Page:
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high risk for acquiring kidney damage associated with UTIs are those with

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vesicoureteric reflux (VUR) and recurrent febrile UTIs11.

Hypertension has been reported to be a complication of chronic upper urinary tract infection, although It is very difficult to establish this in elderly as atherosclerosis is also commonly incriminated in the pathophysiology of hypertension in this age group12.

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In our study we identified that HTN is a risk factor for having recurrent urinary tract infection (p=0.0134). Renal function may play a role in this association, as those with no HTN had a higher GFR (114.5±95) than those with hypertension (mean GFR

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(67.6±28, P value (0.04))

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Enterococcus is emerging as a common cause of hospital-acquired urinary tract infections. Enterococci is clinically significant due to a relative resistance to antimicrobials, rapid acquisition of additional resistances, and the ability to form protective biofilms13,14. Moreover, Enterococcus has been demonstrated to be a common pathogen in patients with chronic and repeatedly medicated urinary tract infections14,15,16. Recent studies indicate that Enterococcus may be capable of intracellular invasion of urothelial cells. Intracellular invasion of urothelial cells may lead 8

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to more difficult eradication and explain the increased prevalence of Enterococcus amongst patients with recurrent UTIs, however, intracellular survival and formation of intracellular bacterial communities is also commonly observed with uropathogenic E.

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coli. In this case, the stone may not be the sole nidus of infection; indeed the urothelium may be the culprit.

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Struvite and secondarily infected calcium stones can manifest clinically as recurrent urinary tract infections16,17,18. PCNL has been demonstrated to be the preferred option in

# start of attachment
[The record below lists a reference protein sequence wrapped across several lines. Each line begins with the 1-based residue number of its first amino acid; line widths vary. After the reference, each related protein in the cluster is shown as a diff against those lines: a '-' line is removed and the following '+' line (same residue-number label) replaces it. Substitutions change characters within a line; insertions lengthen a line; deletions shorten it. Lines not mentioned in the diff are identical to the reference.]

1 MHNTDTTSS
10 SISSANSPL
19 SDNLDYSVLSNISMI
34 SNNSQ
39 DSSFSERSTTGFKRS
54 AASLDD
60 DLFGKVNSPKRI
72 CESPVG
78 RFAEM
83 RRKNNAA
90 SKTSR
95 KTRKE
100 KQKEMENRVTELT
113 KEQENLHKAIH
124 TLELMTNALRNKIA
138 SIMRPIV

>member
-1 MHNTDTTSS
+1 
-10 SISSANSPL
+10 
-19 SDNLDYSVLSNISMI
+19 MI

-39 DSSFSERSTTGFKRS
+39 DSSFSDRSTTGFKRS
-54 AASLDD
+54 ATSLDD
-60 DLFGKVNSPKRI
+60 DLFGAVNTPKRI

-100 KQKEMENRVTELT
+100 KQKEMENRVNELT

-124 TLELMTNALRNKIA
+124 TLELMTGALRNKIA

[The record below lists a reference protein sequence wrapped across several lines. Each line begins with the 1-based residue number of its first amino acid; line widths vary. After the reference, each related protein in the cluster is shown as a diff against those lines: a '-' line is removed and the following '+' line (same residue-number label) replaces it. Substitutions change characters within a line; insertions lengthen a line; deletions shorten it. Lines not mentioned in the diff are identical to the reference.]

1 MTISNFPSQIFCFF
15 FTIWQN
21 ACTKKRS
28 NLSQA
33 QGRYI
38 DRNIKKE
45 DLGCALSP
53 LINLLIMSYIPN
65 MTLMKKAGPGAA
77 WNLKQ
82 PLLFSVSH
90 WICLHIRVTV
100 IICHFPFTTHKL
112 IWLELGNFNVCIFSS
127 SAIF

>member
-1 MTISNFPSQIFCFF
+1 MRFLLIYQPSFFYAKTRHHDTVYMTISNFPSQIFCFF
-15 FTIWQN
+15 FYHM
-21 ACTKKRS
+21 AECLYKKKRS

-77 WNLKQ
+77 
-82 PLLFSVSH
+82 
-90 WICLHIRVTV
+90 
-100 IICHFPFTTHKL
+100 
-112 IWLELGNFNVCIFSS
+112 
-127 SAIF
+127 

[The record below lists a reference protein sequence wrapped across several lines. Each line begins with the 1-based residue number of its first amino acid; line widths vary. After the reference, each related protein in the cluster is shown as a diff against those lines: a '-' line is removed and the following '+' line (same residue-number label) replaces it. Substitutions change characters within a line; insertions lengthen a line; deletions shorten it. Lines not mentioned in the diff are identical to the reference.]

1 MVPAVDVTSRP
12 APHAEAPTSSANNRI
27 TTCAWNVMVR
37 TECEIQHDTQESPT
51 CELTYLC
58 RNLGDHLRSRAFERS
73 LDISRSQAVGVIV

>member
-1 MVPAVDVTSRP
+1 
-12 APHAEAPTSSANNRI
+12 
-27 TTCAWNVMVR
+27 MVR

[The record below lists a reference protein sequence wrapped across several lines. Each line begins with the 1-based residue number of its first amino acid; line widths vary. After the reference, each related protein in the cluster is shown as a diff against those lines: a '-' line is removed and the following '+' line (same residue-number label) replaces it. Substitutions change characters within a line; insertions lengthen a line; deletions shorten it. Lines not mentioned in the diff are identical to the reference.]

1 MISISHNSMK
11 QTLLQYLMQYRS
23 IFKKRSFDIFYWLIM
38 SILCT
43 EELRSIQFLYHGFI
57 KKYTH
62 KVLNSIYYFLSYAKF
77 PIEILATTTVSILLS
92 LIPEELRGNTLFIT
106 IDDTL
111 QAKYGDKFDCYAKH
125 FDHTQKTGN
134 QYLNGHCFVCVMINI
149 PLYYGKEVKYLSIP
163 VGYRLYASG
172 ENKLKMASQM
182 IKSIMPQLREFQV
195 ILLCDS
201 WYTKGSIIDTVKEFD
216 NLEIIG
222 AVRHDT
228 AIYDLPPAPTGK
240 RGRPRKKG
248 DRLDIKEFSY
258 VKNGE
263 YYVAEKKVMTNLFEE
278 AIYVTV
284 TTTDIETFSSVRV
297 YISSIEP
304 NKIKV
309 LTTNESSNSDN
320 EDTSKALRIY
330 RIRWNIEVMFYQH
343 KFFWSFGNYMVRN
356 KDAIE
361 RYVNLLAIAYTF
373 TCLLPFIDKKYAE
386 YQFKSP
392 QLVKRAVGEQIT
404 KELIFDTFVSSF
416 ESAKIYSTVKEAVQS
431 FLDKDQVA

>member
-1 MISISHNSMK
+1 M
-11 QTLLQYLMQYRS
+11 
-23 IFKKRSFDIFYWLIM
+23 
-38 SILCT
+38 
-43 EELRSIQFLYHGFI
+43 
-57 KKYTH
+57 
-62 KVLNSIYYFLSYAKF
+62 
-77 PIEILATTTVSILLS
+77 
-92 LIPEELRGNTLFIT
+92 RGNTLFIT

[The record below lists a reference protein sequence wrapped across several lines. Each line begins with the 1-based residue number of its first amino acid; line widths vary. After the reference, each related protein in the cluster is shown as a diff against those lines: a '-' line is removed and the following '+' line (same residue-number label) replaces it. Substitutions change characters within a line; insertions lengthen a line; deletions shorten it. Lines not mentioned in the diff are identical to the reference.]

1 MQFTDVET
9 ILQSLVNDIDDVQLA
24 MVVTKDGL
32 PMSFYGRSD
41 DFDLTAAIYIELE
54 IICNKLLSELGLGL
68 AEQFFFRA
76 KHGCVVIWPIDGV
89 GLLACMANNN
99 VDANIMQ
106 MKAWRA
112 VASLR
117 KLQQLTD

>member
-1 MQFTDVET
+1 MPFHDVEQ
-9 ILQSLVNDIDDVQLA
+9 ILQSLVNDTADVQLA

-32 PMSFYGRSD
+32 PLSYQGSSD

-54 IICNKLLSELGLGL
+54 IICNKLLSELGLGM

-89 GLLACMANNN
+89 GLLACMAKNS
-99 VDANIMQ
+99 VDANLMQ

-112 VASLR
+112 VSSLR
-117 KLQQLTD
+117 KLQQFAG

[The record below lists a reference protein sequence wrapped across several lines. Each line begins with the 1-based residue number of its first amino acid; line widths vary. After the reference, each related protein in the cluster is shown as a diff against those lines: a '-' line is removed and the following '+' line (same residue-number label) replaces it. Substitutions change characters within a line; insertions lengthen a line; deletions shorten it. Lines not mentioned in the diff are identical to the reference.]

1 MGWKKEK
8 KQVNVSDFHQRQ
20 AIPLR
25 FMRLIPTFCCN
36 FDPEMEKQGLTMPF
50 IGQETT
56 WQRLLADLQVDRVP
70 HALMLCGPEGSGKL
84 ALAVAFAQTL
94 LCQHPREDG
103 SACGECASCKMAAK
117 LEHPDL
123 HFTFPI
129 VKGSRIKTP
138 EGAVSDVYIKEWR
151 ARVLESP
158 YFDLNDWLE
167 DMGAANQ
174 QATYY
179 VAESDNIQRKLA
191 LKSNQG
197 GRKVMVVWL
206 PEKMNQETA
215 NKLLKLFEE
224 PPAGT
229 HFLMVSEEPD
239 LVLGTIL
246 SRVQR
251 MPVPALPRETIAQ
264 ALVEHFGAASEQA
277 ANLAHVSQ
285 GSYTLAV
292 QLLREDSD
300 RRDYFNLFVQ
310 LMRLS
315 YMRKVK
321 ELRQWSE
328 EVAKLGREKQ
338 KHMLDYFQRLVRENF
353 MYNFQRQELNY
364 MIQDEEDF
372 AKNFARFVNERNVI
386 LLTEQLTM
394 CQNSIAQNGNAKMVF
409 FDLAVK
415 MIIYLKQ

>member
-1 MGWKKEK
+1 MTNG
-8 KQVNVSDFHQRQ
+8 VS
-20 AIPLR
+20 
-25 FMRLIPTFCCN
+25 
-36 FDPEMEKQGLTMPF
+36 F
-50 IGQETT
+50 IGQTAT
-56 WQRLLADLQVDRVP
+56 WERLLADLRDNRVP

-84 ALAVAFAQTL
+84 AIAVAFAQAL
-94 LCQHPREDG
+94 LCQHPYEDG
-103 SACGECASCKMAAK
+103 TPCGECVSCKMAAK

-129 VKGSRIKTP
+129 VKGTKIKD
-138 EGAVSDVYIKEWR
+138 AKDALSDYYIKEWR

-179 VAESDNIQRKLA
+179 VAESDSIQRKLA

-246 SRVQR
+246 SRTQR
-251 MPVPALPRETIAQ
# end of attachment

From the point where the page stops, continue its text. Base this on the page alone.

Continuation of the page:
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the clearance of recurrent bacteriuria from infected stones16,17. PCNL has a superior stone clearance rate which precludes residual stone fragments from continuing to act as a nidus for repeat infections16,17. ESWL’s bactericidal effect has been studied in the hopes of utilizing the shockwaves for clearance of recurrent infections associated with stones. Results of in-vivo studies have ranged from a 0-82% decrease in bacterial

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viability, though differences in experimental models make direct comparisons difficult. In our study, we there no difference between PCNL and ESWL however, we excluded

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patients with residual stones from our study. The association between ESWL and recurrent infections may be secondary to the residual fragments present after

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shockwave therapy.

E. coli is the most common bacteria associated with urinary tract infections, and traditionally has not been considered to be associated with “infection stones”, as it is not a urease-producing organism. As such, clinicians often counsel patients that the stone may not be associated with their recurrent infections. Our study suggests that stone

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removal should be offered to patients with recurrent E. coli UTI’s as E. coli infection was associated with a higher rate of eradication after stone extraction than other organisms.

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All patients received preoperative antibiotics prior to surgical intervention in an attempt to render the urine sterile. It is possible that the antibiotics administered played a role in resolution of the infection rather than the surgery to remove the stone as a nidus. In this

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event, E. coli may have been more susceptible to antibiotic eradication due to the higher resistance rate of Enterococcus. However, all of these patients had a history of

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persistent / recurrent urinary tract infections with multiple attempts at medical eradication prior to undergoing surgery, making it unlikely that the preoperative antibiotic course played a significant role in our results.

It has been reported that African American infants had a lower rate of UTI (4%)